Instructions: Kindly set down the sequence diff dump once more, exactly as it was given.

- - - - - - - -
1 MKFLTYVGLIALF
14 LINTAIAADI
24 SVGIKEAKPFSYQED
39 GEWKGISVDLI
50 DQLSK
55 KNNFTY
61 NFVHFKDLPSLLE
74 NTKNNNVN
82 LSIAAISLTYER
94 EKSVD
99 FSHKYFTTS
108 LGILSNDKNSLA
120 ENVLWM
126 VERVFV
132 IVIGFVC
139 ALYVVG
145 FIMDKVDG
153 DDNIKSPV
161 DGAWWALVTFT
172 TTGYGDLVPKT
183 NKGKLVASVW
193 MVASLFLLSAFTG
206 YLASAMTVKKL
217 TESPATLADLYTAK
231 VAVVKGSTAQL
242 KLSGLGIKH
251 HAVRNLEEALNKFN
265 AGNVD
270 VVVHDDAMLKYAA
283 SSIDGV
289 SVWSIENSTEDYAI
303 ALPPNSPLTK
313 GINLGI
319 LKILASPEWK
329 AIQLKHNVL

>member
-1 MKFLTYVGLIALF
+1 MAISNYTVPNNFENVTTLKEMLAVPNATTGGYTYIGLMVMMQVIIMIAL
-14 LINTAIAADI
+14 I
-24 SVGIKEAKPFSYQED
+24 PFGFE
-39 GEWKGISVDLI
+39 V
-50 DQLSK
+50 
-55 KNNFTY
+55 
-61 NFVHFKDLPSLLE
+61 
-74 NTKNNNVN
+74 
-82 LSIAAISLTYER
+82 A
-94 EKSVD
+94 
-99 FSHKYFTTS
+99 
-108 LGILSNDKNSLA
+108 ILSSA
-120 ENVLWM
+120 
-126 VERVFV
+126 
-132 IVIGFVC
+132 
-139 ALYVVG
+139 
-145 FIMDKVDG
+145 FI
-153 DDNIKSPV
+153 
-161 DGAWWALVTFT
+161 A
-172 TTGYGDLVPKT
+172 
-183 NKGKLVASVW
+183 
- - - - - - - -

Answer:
1 MKFLTYVGLIALF
14 LINTAIAADI
24 SVGIKEAKPFSYQED
39 GEWKGISVDLI
50 DQLSK
55 KNNFTY
61 NFVHFKDLPSLLE
74 NTKNNNVN
82 LSIAAISLTYER
94 EKSVD
99 FSHKYFTTS
108 LGILSNDKNSLA
120 ENVLWM
126 VERVFV
132 IVIGFVC
139 ALYVVG
145 FIMDKVDG
153 DDNIKSPV
161 DGAWWALVTFT
172 TTGYGDLVPKT
183 NKGKLVASVW
193 MVASLFLLSAFTG
206 YLASAMTVKKL
217 TESPATLADLYTAK
231 VAVVKGSTAQL
242 KLSGLGIKH
251 HAVRNLEEALNKFN
265 AGNVD
270 VVVHDDAMLKYAA
283 SSIDGV
289 SVWSIENSTEDYAI
303 ALPPNSPLTK
313 GINLGI
319 LKILASPEWK
329 AIQLKHNVL

>member
-1 MKFLTYVGLIALF
+1 MAISNYTVPNNFENVTTLKEMLAVPNATTGGYTYIGLMVMMQVIIMIAL
-14 LINTAIAADI
+14 I
-24 SVGIKEAKPFSYQED
+24 PFGFE
-39 GEWKGISVDLI
+39 V
-50 DQLSK
+50 
-55 KNNFTY
+55 
-61 NFVHFKDLPSLLE
+61 
-74 NTKNNNVN
+74 
-82 LSIAAISLTYER
+82 A
-94 EKSVD
+94 
-99 FSHKYFTTS
+99 
-108 LGILSNDKNSLA
+108 ILSSA
-120 ENVLWM
+120 
-126 VERVFV
+126 
-132 IVIGFVC
+132 
-139 ALYVVG
+139 
-145 FIMDKVDG
+145 FI
-153 DDNIKSPV
+153 
-161 DGAWWALVTFT
+161 A
-172 TTGYGDLVPKT
+172 
-183 NKGKLVASVW
+183 